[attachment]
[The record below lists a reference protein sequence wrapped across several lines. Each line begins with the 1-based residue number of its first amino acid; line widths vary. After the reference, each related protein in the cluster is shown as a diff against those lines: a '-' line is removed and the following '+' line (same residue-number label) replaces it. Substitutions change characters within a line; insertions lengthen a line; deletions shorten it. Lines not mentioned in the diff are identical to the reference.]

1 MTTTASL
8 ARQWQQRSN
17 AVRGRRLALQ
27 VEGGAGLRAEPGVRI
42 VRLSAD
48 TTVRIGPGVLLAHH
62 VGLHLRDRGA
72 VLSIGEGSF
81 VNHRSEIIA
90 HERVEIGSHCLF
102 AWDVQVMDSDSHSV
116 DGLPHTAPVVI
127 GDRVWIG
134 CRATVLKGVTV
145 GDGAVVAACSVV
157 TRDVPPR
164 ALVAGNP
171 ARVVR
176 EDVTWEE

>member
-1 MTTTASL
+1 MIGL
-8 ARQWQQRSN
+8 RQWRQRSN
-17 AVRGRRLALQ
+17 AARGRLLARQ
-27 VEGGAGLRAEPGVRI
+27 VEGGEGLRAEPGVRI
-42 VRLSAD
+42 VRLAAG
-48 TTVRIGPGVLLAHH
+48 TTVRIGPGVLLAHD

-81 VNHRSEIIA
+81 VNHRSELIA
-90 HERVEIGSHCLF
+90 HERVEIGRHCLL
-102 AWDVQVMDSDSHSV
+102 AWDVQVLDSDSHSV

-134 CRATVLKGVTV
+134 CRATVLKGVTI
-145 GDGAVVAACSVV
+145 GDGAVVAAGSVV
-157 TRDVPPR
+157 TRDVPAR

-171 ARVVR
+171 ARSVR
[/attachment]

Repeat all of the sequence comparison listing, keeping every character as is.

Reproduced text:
[The record below lists a reference protein sequence wrapped across several lines. Each line begins with the 1-based residue number of its first amino acid; line widths vary. After the reference, each related protein in the cluster is shown as a diff against those lines: a '-' line is removed and the following '+' line (same residue-number label) replaces it. Substitutions change characters within a line; insertions lengthen a line; deletions shorten it. Lines not mentioned in the diff are identical to the reference.]

1 MTTTASL
8 ARQWQQRSN
17 AVRGRRLALQ
27 VEGGAGLRAEPGVRI
42 VRLSAD
48 TTVRIGPGVLLAHH
62 VGLHLRDRGA
72 VLSIGEGSF
81 VNHRSEIIA
90 HERVEIGSHCLF
102 AWDVQVMDSDSHSV
116 DGLPHTAPVVI
127 GDRVWIG
134 CRATVLKGVTV
145 GDGAVVAACSVV
157 TRDVPPR
164 ALVAGNP
171 ARVVR
176 EDVTWEE

>member
-1 MTTTASL
+1 MIGL
-8 ARQWQQRSN
+8 RQWRQRSN
-17 AVRGRRLALQ
+17 AARGRLLARQ
-27 VEGGAGLRAEPGVRI
+27 VEGGEGLRAEPGVRI
-42 VRLSAD
+42 VRLAAG
-48 TTVRIGPGVLLAHH
+48 TTVRIGPGVLLAHD

-81 VNHRSEIIA
+81 VNHRSELIA
-90 HERVEIGSHCLF
+90 HERVEIGRHCLL
-102 AWDVQVMDSDSHSV
+102 AWDVQVLDSDSHSV

-134 CRATVLKGVTV
+134 CRATVLKGVTI
-145 GDGAVVAACSVV
+145 GDGAVVAAGSVV
-157 TRDVPPR
+157 TRDVPAR

-171 ARVVR
+171 ARSVR